The Three Rivers Promise announced this week that it has raised $415,000 since the program was unveiled a year ago.
The Three Rivers City Commission Tuesday approved the use of over $1 million of the city’s fund balance to demolish the old Three Rivers Hospital, which City Manager Joe Bippus says has become “a public nuisance” after falling into disrepair decades ago. The project is expected to begin in the spring, and take approximately six months to complete.
City Manager Joe Bippus announced Friday that Ronald “Scott” Boling will be the next Three Rivers Police Chief, succeeding longtime Police Chief Tom Bringman who retired in November. Boling most recently served as police chief of the Schoolcraft Police Department where Bippus has previously been employed as a patrol officer in addition to his duties as city manager. It is unclear whether Bippus still serves in any capacity with the Schoolcraft PD.
Three Rivers Mayor Tom Lowry and Commissioners Torrey Brown and Pat Dane were sworn in this week during the commission’s organizational meeting on Monday, November 8.
The unofficial results are in, and according to St. Joseph County Clerk Lindsay Oswald, Torrey Brown has defeated fellow write-in candidate Lucas Allen by a “wide” margin in the race for Three Rivers at-large city commissioner.
Lucas Allen, 42, registered as a write-in candidate for the At-Large City Commissioner race Monday, joining fellow write-in candidate Torrey Brown. The seat is currently held by incumbent Clayton Lyczynski who is not seeking reelection.
The Three Rivers City Commission Tuesday approved two special exception use permits for marijuana dispensaries that will be established along US 131 in Three Rivers.
Downtown Three Rivers resident and First District City Commission candidate Justin Mitchell told Watershed Voice Wednesday he is bowing out of next month’s election for personal reasons.
The City of Three Rivers announced Tuesday that Halloween trick or treating hours within city limits will be observed from 5-7 p.m. on Saturday, October 30 instead of on Halloween Day
Executive Editor Alek Haak-Frost writes, “Neighborhood skateparks, basketball courts, and open grass with no entry fees are paramount for low-income residents, and with Tuesday’s decision to approve the allocation of $17,000 to extend the Memory Isle basketball court from a half court to a full court, as well as the installation of a second hoop, the city commission chose to invest in an incredibly important and underserved demographic within our community.”
The Three Rivers City Commission Tuesday adopted its 2021-22 FY budget and user fee ordinance update, including the much discussed water and sewer rate increases, following two public hearings held at Three Rivers City Hall. The meeting marked the first time commissioners met in person this calendar year.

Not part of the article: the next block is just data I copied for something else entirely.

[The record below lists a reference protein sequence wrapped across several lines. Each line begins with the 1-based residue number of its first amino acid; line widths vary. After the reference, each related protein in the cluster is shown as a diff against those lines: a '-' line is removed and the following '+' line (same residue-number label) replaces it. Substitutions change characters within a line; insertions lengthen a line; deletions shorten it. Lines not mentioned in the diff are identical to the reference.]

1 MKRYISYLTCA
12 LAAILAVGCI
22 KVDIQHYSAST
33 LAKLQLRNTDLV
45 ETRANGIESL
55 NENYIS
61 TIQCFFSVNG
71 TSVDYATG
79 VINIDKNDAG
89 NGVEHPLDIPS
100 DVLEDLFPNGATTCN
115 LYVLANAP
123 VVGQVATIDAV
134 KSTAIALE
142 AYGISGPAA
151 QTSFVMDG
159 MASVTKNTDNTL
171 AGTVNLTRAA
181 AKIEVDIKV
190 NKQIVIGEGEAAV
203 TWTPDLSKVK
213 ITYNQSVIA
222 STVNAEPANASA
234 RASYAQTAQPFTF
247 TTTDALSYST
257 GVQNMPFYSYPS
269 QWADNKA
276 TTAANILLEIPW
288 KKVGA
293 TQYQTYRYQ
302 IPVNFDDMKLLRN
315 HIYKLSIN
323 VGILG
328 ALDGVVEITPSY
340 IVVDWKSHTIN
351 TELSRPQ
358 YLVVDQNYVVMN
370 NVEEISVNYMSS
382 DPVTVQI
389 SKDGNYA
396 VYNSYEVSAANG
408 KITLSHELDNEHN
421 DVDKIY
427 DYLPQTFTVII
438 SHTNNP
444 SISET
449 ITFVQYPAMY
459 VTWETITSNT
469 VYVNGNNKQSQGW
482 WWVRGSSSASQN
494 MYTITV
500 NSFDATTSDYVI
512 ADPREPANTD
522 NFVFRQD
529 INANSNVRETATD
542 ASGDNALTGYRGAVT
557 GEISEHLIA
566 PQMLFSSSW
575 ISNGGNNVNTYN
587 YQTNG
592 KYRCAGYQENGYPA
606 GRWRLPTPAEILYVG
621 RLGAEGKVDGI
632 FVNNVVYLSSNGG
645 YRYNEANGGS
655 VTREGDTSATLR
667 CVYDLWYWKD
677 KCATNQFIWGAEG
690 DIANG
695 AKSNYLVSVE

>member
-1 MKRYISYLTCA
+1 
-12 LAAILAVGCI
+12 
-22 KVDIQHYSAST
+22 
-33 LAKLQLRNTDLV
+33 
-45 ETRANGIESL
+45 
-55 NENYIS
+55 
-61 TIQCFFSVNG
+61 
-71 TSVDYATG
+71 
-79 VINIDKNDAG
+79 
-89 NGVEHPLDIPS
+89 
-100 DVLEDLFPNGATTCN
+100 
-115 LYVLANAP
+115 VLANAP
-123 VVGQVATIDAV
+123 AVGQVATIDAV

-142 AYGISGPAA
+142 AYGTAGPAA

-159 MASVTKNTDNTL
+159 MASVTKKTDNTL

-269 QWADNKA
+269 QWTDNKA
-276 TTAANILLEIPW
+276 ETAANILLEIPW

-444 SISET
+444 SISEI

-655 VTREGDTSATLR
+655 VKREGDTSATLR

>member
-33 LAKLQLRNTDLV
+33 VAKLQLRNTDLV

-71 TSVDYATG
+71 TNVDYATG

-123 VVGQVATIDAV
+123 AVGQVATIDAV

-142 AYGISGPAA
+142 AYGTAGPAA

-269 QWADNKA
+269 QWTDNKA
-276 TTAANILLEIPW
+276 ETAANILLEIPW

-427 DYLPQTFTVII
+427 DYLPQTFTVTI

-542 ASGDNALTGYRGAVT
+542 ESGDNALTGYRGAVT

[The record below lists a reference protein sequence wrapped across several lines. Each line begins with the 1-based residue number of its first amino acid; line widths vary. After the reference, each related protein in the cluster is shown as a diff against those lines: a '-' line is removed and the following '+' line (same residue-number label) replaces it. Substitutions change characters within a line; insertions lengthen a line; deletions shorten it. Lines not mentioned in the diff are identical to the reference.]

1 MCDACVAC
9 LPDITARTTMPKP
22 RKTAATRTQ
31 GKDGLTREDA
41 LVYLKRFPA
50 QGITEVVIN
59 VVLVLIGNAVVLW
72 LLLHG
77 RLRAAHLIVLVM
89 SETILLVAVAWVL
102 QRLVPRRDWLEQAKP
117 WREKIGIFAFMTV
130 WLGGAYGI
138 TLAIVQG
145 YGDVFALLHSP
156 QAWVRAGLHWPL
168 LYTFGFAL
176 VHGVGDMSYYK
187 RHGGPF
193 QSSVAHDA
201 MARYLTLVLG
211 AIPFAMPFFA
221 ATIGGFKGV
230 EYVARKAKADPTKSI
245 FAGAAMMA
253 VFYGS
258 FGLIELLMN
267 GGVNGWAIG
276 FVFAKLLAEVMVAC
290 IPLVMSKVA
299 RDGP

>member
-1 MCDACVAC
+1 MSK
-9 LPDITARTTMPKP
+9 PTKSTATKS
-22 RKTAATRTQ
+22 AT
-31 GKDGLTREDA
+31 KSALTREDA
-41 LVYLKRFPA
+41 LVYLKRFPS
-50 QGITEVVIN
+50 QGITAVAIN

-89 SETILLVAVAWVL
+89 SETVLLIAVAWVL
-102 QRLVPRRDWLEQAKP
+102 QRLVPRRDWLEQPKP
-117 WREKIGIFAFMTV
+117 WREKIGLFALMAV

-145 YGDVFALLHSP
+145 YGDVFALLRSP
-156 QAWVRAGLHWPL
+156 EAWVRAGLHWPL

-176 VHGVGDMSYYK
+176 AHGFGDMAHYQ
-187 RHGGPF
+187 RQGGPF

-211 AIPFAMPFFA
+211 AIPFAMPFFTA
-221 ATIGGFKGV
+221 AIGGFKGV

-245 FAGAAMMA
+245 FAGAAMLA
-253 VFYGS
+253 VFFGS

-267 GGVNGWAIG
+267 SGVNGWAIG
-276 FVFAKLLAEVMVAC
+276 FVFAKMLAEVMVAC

The Three Rivers City Commission will hold a public hearings at its next meeting on Tuesday, June 1 to consider updates to its user fee ordinance, including increases to the city’s water and sewer rates, as well as its 2021-22 FY budget.
Water and sewer rates in the City of Three Rivers are expected to increase in 2021-2022 as a result of unfunded mandates from the state related to lead water lines and water treatment, as well as local infrastructure projects slated for the next couple of years.
The Three Rivers City Commission Tuesday held the first of two scheduled public hearings to discuss proposed amendments to the city code that would allow marijuana facilities within city limits as special exception uses, and get further public input on the matter. Following a lengthy discussion and public comments from a handful of citizens, a thin majority of commissioners expressed support for the proposed changes.
At-Large Three Rivers City Commissioner Clayton Lyczynski will not seek reelection this fall, citing a desire to prioritize time with his daughters who are fast approaching graduation.
Following a lengthy discussion Tuesday, Three Rivers City Commissioners set the first of what is expected to be at least two public hearings on amendments to the city code that would allow marijuana facilities within city limits as special exception uses. Commissioners had previously discussed the possibility of presenting the proposed amendments and ordinance language to the citizens of Three Rivers on a future ballot but according to Mayor Tom Lowry, City Attorney J. Patrick O’Malley determined it wasn’t possible from a legal standpoint.
The Three Rivers City Commission discussed the possibility Tuesday of an amendment to the city code that would allow marijuana facilities within city limits as special exception uses, and presenting those changes to the citizens of Three Rivers on a future ballot. Ultimately commissoners tabled the issue until its next meeting where City Attorney J. Patrick O’Malley is expected to present a legal opinion on how exactly the commission would do that.
The Three Rivers Promise (TRP) Board announced a public campaign Monday to fund an endowment to support graduates of Three Rivers High School in furthering their education. The goal of the Promise is to provide every graduate of Three Rivers High School with a scholarship toward tuition and mandatory fees for post-secondary education at Michigan public colleges and vocational schools.